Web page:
• Stocks or parents lack routine check-ups to scan for health issues and problems.
  • Dogs are overbred until such time that they are not useful anymore and they are either killed or put up for auction.
  1. Backyard Breeders

While puppy mills are commercial-scale operations, backyard breeders are usually amateur dog breeders practicing at home.

Much like puppy mills, backyard breeders are not practicing humane, safe, and ethical breeding.

Backyard breeders typically lack technical skills and training to properly breed dogs.

They also tend to experiment on their breeding, without thought of the offspring.

The situation in backyard breeding is not far from that of a puppy mill. They are both after large profit and very little spending, and that translates to poorly treated dogs.

Here are some telltale signs that a puppy being sold is from puppy mills or backyard breeders:

  • Buyers are not properly screened.
  • Puppies have no veterinary records.
  • Absence of health guarantees and proofs of genetic testing.
  • Absence of medical security or support for puppies.
  • They sell puppies at very young ages, usually at 5-6 weeks old. This means that they are weaned early because the mother will be used for breeding again.
  • They usually sell on Craigslist, eBay, or pet shops. (There are pet shops that are connected with rescue groups and it is good to adopt/buy from them.)
  • Buyers are not allowed to see where the puppies are kept.
  • Buyers are not allowed to see the parents.
  • Over-abundance of puppies they are selling and being able to sell all year round.
  • They are not knowledgeable about the dogs they are breeding and are reluctant to answer your questions.
  • The breeders are not connected to any club or accredited associations.

What does the American Kennel Club recommend?

The American Kennel Club recommends that you ask these questions when buying any breed of dogs. It is important to research the breed to know what questions to ask.

They also have a list of accredited breeders from which you can get your next family companion.

Adopting from a local shelter or rescue center.

If you are looking for another way to get a Goldendoodle, you can consider adopting from your local shelter or rescue centers.

Here are five advantages of adopting a Goldendoodle:

  1. You get to help a dog get a second chance.
  2. They have been properly vaccinated, spayed or neutered, and dewormed. This will trim down your cost.
  3. Most shelter dogs are house-trained already.
  4. Shelter dogs are less expensive than getting from a reputable breeder.

Adoption would cost around $500-$900 and it already comes with extensive health testing for your chosen dog.

  1. They offer health guarantees and are with you along the way as you take care of your new puppy.

You can get your new Goldendoodle dogs for free with sponsored adoption up to the north of $6000.00 (if you go for prized mixed breeds).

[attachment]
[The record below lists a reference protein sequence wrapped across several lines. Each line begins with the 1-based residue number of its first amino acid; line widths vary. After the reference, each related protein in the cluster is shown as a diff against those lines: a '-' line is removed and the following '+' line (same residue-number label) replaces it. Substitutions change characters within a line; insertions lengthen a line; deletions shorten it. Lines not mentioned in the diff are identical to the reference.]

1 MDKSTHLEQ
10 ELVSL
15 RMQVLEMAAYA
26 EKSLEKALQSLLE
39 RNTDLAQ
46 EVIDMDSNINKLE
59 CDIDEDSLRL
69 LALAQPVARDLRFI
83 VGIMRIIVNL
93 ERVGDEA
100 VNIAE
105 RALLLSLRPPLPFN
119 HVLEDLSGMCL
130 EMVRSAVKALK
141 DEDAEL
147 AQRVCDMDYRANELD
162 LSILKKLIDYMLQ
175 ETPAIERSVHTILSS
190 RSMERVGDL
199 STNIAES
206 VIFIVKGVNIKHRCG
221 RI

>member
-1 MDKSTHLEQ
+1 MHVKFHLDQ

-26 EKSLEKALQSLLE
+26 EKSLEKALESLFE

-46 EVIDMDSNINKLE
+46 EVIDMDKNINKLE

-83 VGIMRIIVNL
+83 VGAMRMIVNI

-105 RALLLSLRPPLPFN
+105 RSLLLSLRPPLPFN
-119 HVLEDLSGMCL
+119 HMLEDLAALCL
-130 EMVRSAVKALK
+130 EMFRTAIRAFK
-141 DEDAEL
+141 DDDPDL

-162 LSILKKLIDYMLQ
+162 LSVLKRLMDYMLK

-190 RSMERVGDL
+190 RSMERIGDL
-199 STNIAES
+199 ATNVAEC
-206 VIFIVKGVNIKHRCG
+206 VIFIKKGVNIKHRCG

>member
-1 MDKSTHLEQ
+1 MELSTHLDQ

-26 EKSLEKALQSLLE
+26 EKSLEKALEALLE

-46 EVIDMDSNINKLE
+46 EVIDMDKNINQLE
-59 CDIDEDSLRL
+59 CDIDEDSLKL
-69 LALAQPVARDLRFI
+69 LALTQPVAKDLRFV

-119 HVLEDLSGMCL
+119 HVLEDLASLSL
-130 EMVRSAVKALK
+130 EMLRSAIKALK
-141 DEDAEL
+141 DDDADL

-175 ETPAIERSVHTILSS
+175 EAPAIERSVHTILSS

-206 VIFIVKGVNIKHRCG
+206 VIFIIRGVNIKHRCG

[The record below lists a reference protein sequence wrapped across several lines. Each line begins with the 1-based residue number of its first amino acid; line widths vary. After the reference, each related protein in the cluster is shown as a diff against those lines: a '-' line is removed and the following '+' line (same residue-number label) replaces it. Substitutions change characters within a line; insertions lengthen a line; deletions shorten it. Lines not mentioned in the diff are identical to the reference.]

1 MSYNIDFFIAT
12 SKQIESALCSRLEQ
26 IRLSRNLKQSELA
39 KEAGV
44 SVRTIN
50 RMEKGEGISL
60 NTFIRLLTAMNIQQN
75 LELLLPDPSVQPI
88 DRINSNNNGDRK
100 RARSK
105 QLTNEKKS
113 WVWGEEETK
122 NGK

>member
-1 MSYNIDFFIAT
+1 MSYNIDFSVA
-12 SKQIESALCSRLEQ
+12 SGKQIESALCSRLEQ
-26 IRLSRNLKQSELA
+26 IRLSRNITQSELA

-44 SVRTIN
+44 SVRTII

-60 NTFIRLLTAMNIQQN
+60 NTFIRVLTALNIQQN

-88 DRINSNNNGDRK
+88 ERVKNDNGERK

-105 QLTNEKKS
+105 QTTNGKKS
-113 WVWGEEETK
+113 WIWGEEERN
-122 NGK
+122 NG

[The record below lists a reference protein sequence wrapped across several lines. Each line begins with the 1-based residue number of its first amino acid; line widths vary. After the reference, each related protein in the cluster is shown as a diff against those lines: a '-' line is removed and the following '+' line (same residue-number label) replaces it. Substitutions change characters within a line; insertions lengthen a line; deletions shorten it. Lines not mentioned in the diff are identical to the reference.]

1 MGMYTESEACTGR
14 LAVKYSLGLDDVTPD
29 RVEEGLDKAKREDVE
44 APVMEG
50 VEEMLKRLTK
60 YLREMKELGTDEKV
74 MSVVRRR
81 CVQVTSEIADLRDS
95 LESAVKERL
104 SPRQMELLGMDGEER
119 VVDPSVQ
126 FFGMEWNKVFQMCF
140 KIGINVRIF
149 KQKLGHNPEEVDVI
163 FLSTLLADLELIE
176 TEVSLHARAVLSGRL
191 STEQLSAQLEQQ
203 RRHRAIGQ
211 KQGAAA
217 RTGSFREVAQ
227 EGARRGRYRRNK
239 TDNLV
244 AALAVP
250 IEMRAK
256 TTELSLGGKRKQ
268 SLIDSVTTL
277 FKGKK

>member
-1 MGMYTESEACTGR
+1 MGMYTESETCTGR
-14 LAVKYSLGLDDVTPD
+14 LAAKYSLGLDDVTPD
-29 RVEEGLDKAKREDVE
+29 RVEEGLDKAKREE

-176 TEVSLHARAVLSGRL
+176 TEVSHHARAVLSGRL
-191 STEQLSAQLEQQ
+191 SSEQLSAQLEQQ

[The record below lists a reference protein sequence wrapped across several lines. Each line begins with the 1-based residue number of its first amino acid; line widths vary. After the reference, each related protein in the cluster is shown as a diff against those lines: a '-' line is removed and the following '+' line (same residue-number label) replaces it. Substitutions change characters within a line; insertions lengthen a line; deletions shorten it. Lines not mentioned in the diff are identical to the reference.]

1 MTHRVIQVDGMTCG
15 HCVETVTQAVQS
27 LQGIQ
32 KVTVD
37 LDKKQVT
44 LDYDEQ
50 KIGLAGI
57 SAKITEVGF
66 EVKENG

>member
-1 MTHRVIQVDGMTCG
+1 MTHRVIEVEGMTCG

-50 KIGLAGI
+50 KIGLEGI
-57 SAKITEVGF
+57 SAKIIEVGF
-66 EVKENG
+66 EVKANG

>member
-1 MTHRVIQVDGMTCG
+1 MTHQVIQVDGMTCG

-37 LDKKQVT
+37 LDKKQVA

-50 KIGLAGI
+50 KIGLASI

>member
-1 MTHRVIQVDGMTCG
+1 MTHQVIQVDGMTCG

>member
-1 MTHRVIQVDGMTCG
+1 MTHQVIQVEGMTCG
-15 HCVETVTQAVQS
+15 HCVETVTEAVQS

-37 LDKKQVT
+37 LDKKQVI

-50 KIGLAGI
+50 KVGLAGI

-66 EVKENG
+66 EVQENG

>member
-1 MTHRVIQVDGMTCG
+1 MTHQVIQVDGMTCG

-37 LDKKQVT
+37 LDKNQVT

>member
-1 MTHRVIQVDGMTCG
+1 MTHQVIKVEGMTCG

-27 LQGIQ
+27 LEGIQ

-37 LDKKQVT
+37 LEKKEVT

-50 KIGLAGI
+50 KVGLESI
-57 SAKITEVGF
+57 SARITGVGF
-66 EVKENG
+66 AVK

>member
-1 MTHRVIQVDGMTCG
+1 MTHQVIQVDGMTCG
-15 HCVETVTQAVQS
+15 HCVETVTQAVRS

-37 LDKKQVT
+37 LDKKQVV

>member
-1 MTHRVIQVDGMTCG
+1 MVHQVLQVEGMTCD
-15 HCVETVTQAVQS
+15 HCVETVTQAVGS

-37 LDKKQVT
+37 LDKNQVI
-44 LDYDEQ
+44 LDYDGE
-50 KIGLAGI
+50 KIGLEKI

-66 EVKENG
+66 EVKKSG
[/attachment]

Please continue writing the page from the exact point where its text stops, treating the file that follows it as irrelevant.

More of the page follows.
We advise that you either adopt from local shelters or get it from reputable breeders to avoid problems later.

Always be wise when dealing with sellers and learn to ask questions about your desired dog.

Many are tempted to buy from puppy mills or backyard breeders because they sell at a lower price.

Buyers think that they can “rescue” the dogs that are sold, but if you buy from them, you will be enabling them to continue their operation.

Buying from them coming from the intention of getting at least one dog out of the bad situation will actually make the situation worse for a lot of dogs in the long haul.

That is why it is important to report puppy mills and backyard breeders to authorities.

How to Take Good Care of Your New Goldendoodle Puppy: Average Yearly Cost of a Goldendoodle

Taking good care of your new best friend is a continuous process and here is a quick glance of how much you need to prepare to take care of them properly.

A. Food

Depending on the size of your dog, you can expect to spend $250 – $1500 for their annual food spending.

B. Veterinary Care & Checkups

The total yearly average for veterinary care and check-up is $500 – $2000.

  1. Required veterinary procedures:
  • Spaying or Neutering ($100 – $500).

For adopted pets, this cost is usually included.

This procedure is a required procedure for your pet.

  1. Vaccines and shots
  • Routine Vaccines ($75 – $100).

These vaccines are for Distemper, Hepatitis, Leptospirosis, Adenovirus, Parvovirus, and Parainfluenza.

  • Bordetella ($20 – $45)
  • Anti-rabies ($15-$20)
  • Flea and tick prevention ($120-$200)
  • Heartworm Tests and Prevention ($80 – $120)
  • Emergencies ($100 – $800). It is important to have pet insurance to minimize this cost.
  1. Pet Insurance

Goldendoodles, or any other dog, can have health issues so it is important to get insurance.

On average, pet insurance costs $450 – $1200 annually.

What health issues do Goldendoodles have?